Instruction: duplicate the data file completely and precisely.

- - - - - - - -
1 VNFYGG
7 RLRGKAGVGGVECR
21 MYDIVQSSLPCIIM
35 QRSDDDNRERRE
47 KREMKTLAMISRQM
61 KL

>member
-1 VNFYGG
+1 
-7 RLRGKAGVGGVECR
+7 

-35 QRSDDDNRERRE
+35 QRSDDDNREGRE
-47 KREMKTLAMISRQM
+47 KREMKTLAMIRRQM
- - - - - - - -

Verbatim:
1 VNFYGG
7 RLRGKAGVGGVECR
21 MYDIVQSSLPCIIM
35 QRSDDDNRERRE
47 KREMKTLAMISRQM
61 KL

>member
-1 VNFYGG
+1 
-7 RLRGKAGVGGVECR
+7 

-35 QRSDDDNRERRE
+35 QRSDDDNREGRE
-47 KREMKTLAMISRQM
+47 KREMKTLAMIRRQM